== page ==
On May Day, 2017, crowds of anti-racist workers and militants rallied in Paris to protest against the hard-right Presidential candidate, Marine Le Pen. Subsequent clashes with the authorities, a traditional feature of demonstrations in the French capital, produced images of riot police engulfed in flames which a notorious, if predictable, British tabloid ‘newspaper’ has called “horrifying” in an article.
Unsurprisingly, this police-cheering article failed to mention the recent murder of Liu Shaoyo or the (supposedly ‘accidental’) assault and rape of a young black man by Parisian cops earlier this year, and left out the Paris Police Department’s extreme violence during last year’s months-long uprising against a draconian labour law.
The proletarian population of Paris – the people of colour, migrant workers, poverty-stricken youth of long-neglected suburbs – see the police as their enemy. The incidents mentioned above are just some of countless proofs that their view is correct, and that the defence of “law and order”, which alone justifies the maintenance of police, is in reality nothing but the defence of the State and the class of rich, property-owning tyrants which bolsters it against the popular initiatives of the masses.
It is true that the anarchist line of fetishizing immediate, short-term violence and hitting out blindly against police and bank windows must be opposed. This is because such an approach, unaccompanied by solid, long-term and difficult organising work, cannot possibly bear fruit. However (and this must be emphasised), the placing of peaceful protest on a pedestal, the denouncing of violence against the police with greater vigour than the denouncement of the police themselves, the “shake-hands-with-cops” line of ‘moderate socialist’ posers and liberal charlatans must be opposed much more determinedly. This approach is not a neutral, respectable, peaceful approach as the ‘official’ Left would have us believe. It is, on the contrary, actively anti-socialist, anti-people and a shameless and quite disgusting signification of the collusion between moderation and respectability on the part of ‘socialists’, on the one hand, and the oppressive bourgeois State, the dictatorship of wealth, on the other.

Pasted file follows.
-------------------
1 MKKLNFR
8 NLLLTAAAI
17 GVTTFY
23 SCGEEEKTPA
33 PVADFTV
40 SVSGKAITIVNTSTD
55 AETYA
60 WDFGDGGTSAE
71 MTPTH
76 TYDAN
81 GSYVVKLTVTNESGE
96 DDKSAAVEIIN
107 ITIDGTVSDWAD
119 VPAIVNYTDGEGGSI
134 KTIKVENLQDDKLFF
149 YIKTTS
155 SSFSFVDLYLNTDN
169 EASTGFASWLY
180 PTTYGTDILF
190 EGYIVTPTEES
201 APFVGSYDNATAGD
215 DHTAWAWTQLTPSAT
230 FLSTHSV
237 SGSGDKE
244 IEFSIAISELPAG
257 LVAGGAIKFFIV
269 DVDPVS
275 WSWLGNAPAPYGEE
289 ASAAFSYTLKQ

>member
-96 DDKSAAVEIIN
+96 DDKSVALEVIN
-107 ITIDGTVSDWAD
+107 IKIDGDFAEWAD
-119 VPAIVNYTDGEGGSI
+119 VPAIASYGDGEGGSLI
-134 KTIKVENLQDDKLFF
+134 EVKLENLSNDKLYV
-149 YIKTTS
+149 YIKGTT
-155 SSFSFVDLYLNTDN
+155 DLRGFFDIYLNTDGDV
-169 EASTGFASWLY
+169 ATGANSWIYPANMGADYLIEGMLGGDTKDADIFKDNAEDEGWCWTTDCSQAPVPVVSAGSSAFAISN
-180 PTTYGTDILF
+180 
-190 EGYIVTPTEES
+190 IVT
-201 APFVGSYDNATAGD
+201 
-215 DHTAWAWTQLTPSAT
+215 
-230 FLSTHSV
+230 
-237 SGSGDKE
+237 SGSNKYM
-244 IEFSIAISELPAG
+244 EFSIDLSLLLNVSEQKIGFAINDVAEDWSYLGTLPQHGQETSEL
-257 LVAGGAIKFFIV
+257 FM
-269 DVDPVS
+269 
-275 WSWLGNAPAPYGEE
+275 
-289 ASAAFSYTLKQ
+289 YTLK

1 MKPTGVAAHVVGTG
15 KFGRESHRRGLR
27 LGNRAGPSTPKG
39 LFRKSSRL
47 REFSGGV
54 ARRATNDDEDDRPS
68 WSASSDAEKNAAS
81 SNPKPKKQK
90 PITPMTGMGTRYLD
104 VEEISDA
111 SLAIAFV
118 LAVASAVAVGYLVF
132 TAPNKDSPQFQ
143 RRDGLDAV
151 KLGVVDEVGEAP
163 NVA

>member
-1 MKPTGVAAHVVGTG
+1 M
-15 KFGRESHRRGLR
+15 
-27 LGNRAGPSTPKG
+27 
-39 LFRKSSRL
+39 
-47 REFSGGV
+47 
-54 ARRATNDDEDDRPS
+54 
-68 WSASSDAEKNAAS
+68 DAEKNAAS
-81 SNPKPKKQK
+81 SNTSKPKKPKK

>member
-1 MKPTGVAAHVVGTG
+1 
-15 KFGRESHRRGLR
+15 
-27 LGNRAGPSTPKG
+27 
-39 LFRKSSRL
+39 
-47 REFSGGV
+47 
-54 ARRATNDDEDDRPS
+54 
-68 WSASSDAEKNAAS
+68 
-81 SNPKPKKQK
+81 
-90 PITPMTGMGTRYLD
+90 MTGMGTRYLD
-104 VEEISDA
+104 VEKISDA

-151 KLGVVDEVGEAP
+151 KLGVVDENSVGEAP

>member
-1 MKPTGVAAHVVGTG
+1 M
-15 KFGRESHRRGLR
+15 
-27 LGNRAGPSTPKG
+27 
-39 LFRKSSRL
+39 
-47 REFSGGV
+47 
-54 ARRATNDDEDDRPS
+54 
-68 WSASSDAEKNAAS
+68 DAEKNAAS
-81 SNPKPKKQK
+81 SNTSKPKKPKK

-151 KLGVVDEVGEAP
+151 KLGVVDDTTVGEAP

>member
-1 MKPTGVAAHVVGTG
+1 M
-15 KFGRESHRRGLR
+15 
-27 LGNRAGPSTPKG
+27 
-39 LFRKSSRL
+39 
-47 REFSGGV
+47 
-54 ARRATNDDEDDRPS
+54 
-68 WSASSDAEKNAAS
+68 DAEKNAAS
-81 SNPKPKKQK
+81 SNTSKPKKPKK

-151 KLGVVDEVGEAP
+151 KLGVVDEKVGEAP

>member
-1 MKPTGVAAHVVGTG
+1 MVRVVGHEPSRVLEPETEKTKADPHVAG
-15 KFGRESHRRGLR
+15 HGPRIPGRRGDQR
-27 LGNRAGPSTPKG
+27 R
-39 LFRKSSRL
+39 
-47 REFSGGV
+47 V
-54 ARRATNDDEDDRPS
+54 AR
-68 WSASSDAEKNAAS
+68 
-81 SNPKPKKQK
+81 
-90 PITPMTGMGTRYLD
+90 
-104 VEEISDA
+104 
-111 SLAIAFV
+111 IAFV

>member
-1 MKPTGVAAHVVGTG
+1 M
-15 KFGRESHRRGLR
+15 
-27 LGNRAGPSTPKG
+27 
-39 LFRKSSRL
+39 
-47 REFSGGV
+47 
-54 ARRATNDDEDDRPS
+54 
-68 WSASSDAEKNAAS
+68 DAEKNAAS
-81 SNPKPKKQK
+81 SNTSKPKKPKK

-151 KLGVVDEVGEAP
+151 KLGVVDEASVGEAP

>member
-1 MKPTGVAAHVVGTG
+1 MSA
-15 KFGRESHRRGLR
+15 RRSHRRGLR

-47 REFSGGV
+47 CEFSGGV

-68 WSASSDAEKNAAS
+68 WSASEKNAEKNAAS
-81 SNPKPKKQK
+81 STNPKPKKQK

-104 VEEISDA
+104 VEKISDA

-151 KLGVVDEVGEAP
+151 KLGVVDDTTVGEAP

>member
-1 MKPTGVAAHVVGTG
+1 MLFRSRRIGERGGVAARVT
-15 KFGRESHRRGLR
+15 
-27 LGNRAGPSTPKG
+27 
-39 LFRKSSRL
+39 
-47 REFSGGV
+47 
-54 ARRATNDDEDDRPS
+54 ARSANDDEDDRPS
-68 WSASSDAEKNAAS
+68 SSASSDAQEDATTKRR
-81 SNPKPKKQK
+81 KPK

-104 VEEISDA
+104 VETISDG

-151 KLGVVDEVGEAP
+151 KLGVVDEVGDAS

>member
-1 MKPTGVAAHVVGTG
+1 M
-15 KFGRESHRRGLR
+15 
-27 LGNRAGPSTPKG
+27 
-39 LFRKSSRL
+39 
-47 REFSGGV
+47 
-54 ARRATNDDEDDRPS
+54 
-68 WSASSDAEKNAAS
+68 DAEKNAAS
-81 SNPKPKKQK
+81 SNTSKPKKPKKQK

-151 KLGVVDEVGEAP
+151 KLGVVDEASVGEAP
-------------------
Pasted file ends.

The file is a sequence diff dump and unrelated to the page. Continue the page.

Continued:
Images of police engulfed in flames are not horrifying, they are not regrettable – they are beautiful. As a comrade said, speaking of the photographs, “there’s nothing horrifying about it. This is art”.